6. Spread the jam or other filling over the dough, leaving an open space in the middle. If you're adding nuts, sprinkle them over the filling.

  7. Using a pizza cutter, cut the dough into 16-20 triangles.

  8. Roll each triangle up from the outside in. Place each rolled rugelach on the sprayed baking rack on the pan, with the skinny point down. They puff up a bit, so leave the space of one rugelach in between.

  9. Repeat for each ball of dough.

  10. Bake for ten minutes. If the dough isn't golden brown, give it another two minutes. These go from perfect to burnt very quickly, so be alert.

  11. When they bake, the filling will ooze out and pool and burn on the parchment paper, but the rugelach will not burn.

  12. When the rugelach come out of the oven, immediately use a butter knife to transfer them to another pan or rack to cool.

  13. Once they are cool, they can be wrapped in plastic and kept in the freezer for weeks without harm.

 

What’s for supper? Vol. 232: Chicken thighs and kitchen lies

This week, I have written about a single mom who needs help, Thanksgiving food, Tomie dePaola books, and music and TV I like, and now I’m going to write about food again. I assume readers looking for snide political commentary and searing analysis of the latest gossip from the Vatican somehow found it elsewhere, and I guess I’m a mommy blogger again, and that feels completely fine. We shall see.

Here’s what we had this week.

SATURDAY
Turkey bacon wraps, fries

I don’t know what it is about wraps. I just love wraps. These ones had smoked turkey (or actually it looks like ham, I don’t remember), Swiss cheese, bacon, tomatoes, lettuce, and some kind of chili honey mustard dressing.

Satisfyin’. We also had spicy fries.

SUNDAY
Korean beef bowl and rice with sesame broccoli

Old reliable. I had fresh ginger and fresh garlic, but this meal is also fine with powdered spices.

Jump to Recipe

If you have enough time to fry up some ground beef, you have time to make this dish, especially if your helpful Instant Pot is cooking up rice at the same time.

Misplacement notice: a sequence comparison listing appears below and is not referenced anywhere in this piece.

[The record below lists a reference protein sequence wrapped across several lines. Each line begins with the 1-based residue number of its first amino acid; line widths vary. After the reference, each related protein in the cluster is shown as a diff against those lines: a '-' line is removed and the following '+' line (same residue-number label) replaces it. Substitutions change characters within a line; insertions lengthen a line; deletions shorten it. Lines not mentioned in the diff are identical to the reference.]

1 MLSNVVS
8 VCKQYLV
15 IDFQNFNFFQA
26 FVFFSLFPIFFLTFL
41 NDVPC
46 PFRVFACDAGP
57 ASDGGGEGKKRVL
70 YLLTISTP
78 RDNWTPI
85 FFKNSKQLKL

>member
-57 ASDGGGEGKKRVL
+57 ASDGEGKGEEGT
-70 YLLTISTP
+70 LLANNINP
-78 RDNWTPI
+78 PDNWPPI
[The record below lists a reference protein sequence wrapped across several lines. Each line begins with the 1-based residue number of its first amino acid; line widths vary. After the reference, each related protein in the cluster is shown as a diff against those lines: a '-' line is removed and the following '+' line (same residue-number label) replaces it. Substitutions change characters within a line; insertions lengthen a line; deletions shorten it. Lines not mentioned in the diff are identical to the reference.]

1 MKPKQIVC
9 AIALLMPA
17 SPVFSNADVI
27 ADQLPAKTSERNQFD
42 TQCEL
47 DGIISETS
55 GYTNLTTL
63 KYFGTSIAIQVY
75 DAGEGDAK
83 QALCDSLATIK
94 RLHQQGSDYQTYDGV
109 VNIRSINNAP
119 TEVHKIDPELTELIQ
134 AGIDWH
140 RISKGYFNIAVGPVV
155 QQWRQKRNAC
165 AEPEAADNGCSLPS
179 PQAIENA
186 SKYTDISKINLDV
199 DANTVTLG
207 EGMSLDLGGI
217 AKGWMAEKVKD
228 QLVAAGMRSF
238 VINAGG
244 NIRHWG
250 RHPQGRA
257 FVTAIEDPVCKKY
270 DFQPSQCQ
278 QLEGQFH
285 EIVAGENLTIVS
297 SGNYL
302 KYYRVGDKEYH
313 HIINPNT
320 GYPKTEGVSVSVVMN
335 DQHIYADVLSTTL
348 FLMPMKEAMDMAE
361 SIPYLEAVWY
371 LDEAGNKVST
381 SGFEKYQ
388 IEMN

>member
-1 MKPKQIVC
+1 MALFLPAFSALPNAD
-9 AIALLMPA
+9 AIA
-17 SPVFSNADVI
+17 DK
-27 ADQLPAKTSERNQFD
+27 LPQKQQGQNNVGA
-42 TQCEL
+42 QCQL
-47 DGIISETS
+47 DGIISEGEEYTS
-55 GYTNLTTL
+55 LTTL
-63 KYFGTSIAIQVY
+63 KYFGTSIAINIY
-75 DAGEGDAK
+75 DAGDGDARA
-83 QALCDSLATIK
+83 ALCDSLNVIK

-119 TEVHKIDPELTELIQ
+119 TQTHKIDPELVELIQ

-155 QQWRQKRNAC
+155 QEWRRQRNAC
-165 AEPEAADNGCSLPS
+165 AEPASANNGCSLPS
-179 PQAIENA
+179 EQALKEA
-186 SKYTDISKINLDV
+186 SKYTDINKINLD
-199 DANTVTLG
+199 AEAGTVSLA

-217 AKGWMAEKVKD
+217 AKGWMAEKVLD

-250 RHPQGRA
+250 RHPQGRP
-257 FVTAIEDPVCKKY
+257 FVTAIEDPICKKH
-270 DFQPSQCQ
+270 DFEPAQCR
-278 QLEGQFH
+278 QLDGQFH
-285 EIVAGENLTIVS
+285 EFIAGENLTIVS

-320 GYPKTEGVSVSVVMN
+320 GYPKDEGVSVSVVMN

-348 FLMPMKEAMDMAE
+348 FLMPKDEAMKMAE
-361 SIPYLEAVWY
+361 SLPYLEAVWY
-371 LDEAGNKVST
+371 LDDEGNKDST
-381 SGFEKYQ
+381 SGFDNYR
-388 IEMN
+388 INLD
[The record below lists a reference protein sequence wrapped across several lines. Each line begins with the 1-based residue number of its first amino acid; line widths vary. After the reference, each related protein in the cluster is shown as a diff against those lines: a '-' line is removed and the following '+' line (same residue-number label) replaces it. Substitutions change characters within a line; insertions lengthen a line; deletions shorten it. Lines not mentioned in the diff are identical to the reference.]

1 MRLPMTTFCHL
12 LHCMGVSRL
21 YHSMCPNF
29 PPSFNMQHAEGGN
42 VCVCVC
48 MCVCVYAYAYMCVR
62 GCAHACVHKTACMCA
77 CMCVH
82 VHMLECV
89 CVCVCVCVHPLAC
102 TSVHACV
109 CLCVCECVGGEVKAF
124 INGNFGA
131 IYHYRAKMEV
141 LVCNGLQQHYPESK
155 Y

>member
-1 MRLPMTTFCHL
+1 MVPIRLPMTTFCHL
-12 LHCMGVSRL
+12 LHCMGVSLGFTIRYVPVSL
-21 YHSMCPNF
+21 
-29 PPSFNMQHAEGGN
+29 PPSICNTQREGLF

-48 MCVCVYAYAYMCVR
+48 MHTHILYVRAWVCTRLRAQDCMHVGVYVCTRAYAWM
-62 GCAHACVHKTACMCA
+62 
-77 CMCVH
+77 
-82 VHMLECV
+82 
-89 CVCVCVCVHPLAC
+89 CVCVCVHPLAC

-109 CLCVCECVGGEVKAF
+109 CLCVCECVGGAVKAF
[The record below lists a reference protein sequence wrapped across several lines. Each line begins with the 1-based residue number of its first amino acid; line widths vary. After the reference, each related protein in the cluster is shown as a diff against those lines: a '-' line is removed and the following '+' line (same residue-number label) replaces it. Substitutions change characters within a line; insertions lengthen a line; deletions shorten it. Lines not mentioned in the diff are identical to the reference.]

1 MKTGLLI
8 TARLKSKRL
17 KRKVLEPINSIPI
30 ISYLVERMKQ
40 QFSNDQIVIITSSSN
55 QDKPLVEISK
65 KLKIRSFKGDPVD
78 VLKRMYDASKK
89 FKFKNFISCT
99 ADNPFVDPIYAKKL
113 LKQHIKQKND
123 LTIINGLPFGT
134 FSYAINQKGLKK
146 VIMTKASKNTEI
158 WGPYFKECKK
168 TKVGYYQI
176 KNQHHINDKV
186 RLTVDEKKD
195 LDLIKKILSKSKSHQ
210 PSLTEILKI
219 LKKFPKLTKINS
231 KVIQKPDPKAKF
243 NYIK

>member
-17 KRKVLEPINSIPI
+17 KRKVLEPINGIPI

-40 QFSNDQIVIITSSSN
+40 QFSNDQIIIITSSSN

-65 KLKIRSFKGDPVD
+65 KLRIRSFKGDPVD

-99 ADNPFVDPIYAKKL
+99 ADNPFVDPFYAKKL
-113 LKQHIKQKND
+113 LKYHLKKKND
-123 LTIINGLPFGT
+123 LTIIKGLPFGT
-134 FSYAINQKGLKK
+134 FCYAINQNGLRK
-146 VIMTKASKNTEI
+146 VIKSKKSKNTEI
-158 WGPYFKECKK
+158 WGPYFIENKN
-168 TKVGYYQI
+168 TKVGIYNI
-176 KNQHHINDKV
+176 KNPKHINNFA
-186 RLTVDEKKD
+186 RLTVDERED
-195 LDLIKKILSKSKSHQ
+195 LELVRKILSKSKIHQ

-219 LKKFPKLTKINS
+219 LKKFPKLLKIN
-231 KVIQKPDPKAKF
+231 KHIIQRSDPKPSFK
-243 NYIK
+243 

If you have a few extra minutes, you can chop up some broccoli, slosh on a little soy sauce, sesame oil, and sesame seeds, and slide a pan of it under the broiler for a very serviceable side dish.

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MONDAY
Minestrone soup with sausage and garlic knots

I started out with the idea of a simple minestrone, but then I added sausage, and it got a little out of hand. I think the final version had sausage, potatoes, carrots, onions, zucchini, tomatoes, celery, kidney beans, chickpeas, and pasta. I wish I had thrown in some spinach or peas, but I was running out of room. 

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A tasty, hearty soup, if not very complex in flavor.

I also had three balls of pizza dough, which I made into 36 garlic knots. 

Actually I forgot to add garlic powder, so they were just bread and butter knots. I told the kids they were “garlic . . . NOTs!” They just stared at me, as is appropriate. 

Anyway, a decent meal for a chilly day. 

TUESDAY
Carnitas with beans and rice and guacamole

Tuesday was John Herreid’s carnitas, except I sort of flailed around with the cooking process. It started out well enough, with the pork hunks, salt, pepper, oregano, oranges, bay leaves, cinnamon sticks, Coke, and oil.

I was in and out of the house a lot, so first I put it in the Instant Pot and tried the slow cooker for a few hours. The slow cooker option is my least favorite Instant Pot button. I don’t even know why I use it. It didn’t do much, so when I got back, I sealed the vent and pressure cooked it for 8 minutes. Then I had to go out again, and when I came back, it was done, but I wasn’t ready to deal with it, so I cooked it for another 8 minutes. If you’re thinking, “Simcha, that doesn’t make any sense. This would actually be the perfect time to select the pressure cooker option, or even the ‘keep warm’ option.” 

But you weren’t there to advise me, so I pressure cooked it a second time, and let me tell you, it got pretty damn cooked. Then I fished all the pieces out and drained most of the liquid and put the pieces back in and shredded it and attempted to sauté it in the pot, but I don’t really like that button either, so I gave up and put the pieces in a pot, but it wasn’t really big enough, so I put them in a different pot and sautéed them on the stovetop for a while, until the darkened up a bit. But not really enough, so I spread it in a big pan and put it under the broiler with some of the liquid. 

It came out fine, and anyway there weren’t any pots or pans left in the house, so I called it done. 

It was good, if a little overcooked for some reason. 

I also made some beans and rice

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thriftily using the leftover rice from the beef bowls, which no one had eaten because the stupid refrigerator froze it. And I made some guacamole.

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Then I retreated to my room to wolf it down, which explains the weird colors in this photo. 

There are some advantages to eating carnitas in bed, but good lighting is not one of them. 

WEDNESDAY
Chicken thighs with roast squash, Brussels sprouts, and red potatoes

Everyone still loves this dish, and I do too, because it takes almost no skill to put together, and I was having a real no skill kind of week. Butternut squash, Brussels sprouts, and red potatoes with chicken thighs in a honey balsamic sauce.

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I made two giant pans of it, and told everyone there were only twelve pieces of chicken because they had left so many leftovers last time.